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Posts Tagged ‘EXIT’

NATO opens summit on Afghan exit strategy

In Uncategorized on November 20, 2010 at 4:12 pm

Gates, Petraeus differ over Afghanistan exit

In Uncategorized on August 16, 2010 at 11:22 am

WASHINGTON (AFP) – US Defense Secretary Robert Gates insisted Monday the July 2011 date to start withdrawing American troops from Afghanistan was set in stone, putting him at odds with his top Afghan war commander.

Gates and General David Petraeus were in lock-step on the need for a gradual withdrawal, but a series of interviews exposed discord over the flexibility of the start date given last November by US President Barack Obama.

AFP/File – US soldiers patrol with Afghan National Army soldiers in Kukaran in Kandahar province.

“There is no question in anybody’s mind that we are going to begin drawing down troops in July of 2011,” Gates told The Los Angeles Times.

But Petraeus, asked in a separate interview whether he could reach that juncture and have to recommend a delay to Obama because of the conditions on the ground, replied: “Certainly, yeah.

“I think the president has been quite clear in explaining that it’s a process, not an event, and that it’s conditions-based,” he told NBC television’s “Meet the Press” program on Sunday.

“The president and I sat down in the Oval Office and he expressed very clearly that what he wants from me is my best professional military advice.”

Afghanistan, with the help of its Western backers, is trying to build up its army and police so that they can take responsibility for security from US-led NATO forces by the end of 2014.

The Taliban, toppled in a 2001 US-led invasion, still control large swathes of the south and have put up stiff resistance to a surge of 30,000 more US troops due to swell American numbers to 100,000 in the coming weeks.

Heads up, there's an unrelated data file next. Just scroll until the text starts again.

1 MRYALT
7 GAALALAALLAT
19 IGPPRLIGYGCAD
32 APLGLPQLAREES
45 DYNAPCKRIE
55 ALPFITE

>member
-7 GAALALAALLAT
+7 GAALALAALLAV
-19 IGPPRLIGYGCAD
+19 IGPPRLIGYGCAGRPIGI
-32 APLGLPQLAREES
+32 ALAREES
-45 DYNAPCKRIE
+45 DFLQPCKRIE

US public support for the near nine-year war and Obama’s handling of it are at an all-time low, according to opinion polls here, while the death toll for American troops hit a record monthly high in July of 66.

Both Gates, in the LA Times, and Petraeus, in a series of interviews with NBC, The New York Times and The Washington Post, sought to reassure a skeptical public that the American-led coalition can succeed in its aims.

Petraeus told The New York Times he did not just want to preside over a “graceful exit,” while Gates suggested some security responsibilities could begin to be transferred to Afghan forces as early as early next year.

Obama’s mid-2011 deadline to begin a limited withdrawal has been strongly criticized by some who believe it sent out the message America is not in the fight for the long-term and boosted the Taliban’s resolve to wait it out.

Others attack him for not pulling out troops fast enough as they believe US and NATO forces are bogged down in an unwinnable conflict.

Petraeus, giving his first major interviews since assuming command of more than 140,000 coalition troops in Afghanistan last month, also said he would be prepared to negotiate with Taliban with “blood on their hands.”

The general, who helped turn around the Iraq war for Obama’s predecessor, George W. Bush — partly by wheeling and dealing with warring factions — said a new reconciliation and reintegration strategy aimed at persuading Afghan insurgents to change sides was “fairly imminent.”

There is “every possibility, I think, that there can be low- and mid-level reintegration and indeed some fracturing of the senior leadership that could be really defined as reconciliation.”

In his interview with The Washington Post, Petraeus said 365 insurgent leaders and 2,400 rank-and-file fighters have been killed or captured over the past three months.